Inside the Artscape Triangle Lofts
Artscape's new Triangle Lofts are the product of a novel partnership with Urbancorp, Active 18 and the City of Toronto. Located at 38 Abell Street (near Queen and Dovercourt) in the same building that houses the Westside Gallery Lofts, the first three floors of the 18-storey structure have been reserved for artist live/work spaces, 48 of which are ownership units and 20 which are for rental.
Despite the fact that they're located above and below one another, the Triangle Lofts and the Westside Gallery Lofts are, however, totally separate. To keep the costs down for the artist units, the Triangle Lofts are accessible via a separate entrance and the Artscape residents don't have access to the amenities of the more expensive development. When I first heard this, the segregation sounded a bit odd, but it's really just one among a number of cost savings measures.
As is standard with Artscape properties, the units on offer -- be they ownership or rental -- come in at well below market price and were made available only to full-time/professional artists (see the criteria for such a designation here). The ability to do this is partially the result of the fact that Urbancorp sold Artscape their portion of the building for a remarkable $8.4 million. According to Artscape, the idea behind the affordable lofts is to "[preserve] vital artist work and living space in the Queen West Triangle" and to encourage "a mixed-use community, supporting a range of incomes in the arts community."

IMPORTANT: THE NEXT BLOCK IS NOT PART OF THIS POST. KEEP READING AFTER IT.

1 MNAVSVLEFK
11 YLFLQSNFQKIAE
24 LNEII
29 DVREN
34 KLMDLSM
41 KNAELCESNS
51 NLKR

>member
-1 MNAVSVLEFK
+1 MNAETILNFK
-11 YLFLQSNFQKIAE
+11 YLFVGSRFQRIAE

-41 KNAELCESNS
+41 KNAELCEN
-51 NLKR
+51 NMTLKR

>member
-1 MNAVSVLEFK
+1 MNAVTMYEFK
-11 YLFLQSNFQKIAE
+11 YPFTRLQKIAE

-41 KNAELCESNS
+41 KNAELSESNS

So what are they like? I didn't get a look at a wide variety of units, but artist Lauren Goldman was nice enough to show me around her place, which is a 590 square foot rental unit that goes for a mind-bogglingly good $740 a month.
I suspect that the photos tell most of the story. The units are spacious and slick, but not tricked out with overly luxurious items like stainless steel appliances or gas fireplaces. I'm not sure if I'd call them no-nonsense -- there is, after all, a dishwasher -- but it's obvious that Artscape has tried to manage costs in putting them together.
Along with the artist live/work spaces, the Triangle Lofts feature a 1,100 public gallery space, which will be known as the Artscape Triangle Gallery and host regular shows. This strikes me as a necessary addition given the nature of the project, and will offer an opportunity for some of the residents to show their work while engaging the community at large -- which is really the whole point.
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